Building 40 Workshop, Monash University

November 14, 2014

The new engineering workshop by Paul Morgan Architects (PMA) demonstrates the architectural detail in designing a hardworking, functional space for Monash University’s Clayton campus.

Location: Melbourne, Australia
Architect: Paul Morgan Architects
Review: Tania Davidge
Photography: Peter Bennetts

Tucked behind a row of low-slung transportable buildings, on the northern edge of Monash University’s Clayton campus, the Building 40 workshop is not a destination building. Hidden from view, it is separated by a slip road from its more extrovert neighbour – the New Horizons building by Lyons Architecture. In contrast, Building 40 has no iconic pretensions but is no less architecturally ambitious. It is a thoughtful, clever project by Paul Morgan Architects (PMA) that seeks to do more with less, drawing on its context and the wider architectural vocabulary of Monash University’s Clayton campus, to tell its story.

Building 40 is an engineering workshop used by both maintenance services and academic research staff. In an intelligent briefing move it combines the maintenance engineering equipment and the research engineering equipment in one building. Extracting value for money, the brief caters to the pragmatics of the day-to-day running of the campus while doubling as a utility for academic staff customising, testing and fabricating components required in their research. Building 40 is robust and practical to the point of bluntness, utilising the architectural language of the maintenance facility and a maintenance facility budget.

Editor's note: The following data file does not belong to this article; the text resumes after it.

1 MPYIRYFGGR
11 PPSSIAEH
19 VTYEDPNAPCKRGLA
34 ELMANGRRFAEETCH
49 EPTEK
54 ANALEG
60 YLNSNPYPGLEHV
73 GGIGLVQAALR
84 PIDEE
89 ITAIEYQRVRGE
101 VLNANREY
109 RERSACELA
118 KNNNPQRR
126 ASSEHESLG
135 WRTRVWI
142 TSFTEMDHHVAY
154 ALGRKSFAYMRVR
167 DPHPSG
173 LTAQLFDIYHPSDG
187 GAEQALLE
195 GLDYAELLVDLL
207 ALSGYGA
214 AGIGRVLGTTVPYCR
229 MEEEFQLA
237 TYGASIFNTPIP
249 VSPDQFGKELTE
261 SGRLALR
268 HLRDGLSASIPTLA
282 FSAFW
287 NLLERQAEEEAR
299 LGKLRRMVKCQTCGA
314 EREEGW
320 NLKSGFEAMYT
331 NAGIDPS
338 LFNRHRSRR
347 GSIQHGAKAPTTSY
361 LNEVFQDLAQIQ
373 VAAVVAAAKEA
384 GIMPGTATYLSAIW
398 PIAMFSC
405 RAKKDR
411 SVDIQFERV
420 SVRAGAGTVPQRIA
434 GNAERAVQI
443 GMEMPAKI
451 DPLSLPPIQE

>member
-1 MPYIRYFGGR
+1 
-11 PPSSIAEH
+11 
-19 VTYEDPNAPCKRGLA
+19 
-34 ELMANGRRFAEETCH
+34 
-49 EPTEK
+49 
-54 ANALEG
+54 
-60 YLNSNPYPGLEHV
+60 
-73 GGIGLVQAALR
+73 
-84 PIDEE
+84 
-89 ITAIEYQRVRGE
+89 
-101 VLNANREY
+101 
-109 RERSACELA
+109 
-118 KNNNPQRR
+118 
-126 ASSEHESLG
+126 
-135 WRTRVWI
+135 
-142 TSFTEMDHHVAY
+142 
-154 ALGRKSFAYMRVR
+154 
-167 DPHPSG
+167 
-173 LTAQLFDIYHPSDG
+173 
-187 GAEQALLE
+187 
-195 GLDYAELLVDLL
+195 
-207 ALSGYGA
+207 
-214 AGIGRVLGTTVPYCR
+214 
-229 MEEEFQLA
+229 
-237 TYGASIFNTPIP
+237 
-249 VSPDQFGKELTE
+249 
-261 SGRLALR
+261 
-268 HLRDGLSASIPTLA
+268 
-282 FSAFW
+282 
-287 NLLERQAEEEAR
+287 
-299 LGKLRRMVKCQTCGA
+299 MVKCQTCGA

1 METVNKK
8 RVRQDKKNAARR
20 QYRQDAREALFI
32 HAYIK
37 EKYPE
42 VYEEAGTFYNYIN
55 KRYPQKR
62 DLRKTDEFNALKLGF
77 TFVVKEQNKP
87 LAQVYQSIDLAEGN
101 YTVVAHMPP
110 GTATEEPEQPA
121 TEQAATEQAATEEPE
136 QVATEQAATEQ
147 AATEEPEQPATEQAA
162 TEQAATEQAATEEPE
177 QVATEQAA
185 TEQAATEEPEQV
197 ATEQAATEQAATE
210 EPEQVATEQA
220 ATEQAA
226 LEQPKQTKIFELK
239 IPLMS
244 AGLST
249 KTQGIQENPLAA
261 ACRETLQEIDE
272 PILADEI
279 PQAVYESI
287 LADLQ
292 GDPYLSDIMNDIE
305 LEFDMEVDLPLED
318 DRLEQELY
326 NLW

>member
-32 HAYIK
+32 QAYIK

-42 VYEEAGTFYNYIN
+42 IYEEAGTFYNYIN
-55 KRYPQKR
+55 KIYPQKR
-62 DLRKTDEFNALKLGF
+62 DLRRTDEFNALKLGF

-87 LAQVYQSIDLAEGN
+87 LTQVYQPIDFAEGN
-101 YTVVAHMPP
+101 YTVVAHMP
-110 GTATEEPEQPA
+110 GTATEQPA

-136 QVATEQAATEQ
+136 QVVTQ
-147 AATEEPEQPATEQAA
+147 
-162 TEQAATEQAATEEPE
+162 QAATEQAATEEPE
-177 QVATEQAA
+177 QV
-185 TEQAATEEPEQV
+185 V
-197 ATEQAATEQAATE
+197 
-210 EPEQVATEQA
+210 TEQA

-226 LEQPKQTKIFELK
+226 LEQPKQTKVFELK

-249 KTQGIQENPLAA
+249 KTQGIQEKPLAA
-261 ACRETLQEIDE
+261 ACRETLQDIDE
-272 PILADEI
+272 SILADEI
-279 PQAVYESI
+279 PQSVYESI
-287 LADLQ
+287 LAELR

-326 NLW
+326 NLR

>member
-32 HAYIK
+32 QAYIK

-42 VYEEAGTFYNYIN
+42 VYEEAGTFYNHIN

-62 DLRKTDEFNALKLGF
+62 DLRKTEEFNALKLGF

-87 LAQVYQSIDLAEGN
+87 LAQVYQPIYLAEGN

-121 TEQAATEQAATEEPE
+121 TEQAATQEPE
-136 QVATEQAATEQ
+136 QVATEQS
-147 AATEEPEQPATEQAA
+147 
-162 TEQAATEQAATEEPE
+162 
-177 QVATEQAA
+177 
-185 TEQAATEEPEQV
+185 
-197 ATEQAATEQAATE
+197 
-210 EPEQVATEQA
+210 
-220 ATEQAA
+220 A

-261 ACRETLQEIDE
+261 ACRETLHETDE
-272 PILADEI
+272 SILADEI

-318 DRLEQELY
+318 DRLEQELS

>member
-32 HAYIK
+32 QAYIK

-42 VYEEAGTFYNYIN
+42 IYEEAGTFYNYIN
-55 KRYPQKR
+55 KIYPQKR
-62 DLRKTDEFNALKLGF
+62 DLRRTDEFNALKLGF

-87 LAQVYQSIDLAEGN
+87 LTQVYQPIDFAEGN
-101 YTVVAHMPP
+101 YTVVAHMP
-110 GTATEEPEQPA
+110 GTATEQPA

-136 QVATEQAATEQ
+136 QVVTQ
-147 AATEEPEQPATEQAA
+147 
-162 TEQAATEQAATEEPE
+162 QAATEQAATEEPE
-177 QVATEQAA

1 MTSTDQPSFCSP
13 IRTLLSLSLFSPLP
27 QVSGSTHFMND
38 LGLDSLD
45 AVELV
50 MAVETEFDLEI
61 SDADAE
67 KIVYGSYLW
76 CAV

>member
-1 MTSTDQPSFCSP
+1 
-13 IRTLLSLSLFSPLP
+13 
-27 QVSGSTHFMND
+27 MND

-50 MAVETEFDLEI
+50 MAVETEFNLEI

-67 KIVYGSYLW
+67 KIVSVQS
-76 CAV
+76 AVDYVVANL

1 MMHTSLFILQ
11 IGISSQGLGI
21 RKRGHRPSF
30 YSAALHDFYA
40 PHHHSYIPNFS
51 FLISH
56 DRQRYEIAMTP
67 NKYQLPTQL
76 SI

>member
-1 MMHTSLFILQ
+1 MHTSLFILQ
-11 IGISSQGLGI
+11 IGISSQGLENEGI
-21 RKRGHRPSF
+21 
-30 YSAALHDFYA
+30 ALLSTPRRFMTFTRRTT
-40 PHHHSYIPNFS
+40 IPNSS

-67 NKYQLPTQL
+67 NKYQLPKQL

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The project is primarily a refurbishment of an existing 1960s sawtooth roofed workshop. The existing building has been updated, with the envelope retained for practicality. The existing built form consists of a strip of horizontal windows on a datum of tan brickwork, clad above in gumleaf green metal sheeting. From the entrance a single axial corridor organises the program. Workshops, storerooms, CAD facilities, a water-jet cutter, off ice space and storage all fall to either side of the primary access. The interior is brightly lit and clearly signposted, exposing the new services and existing metal trusses. The emphasis is on the practical and the functional.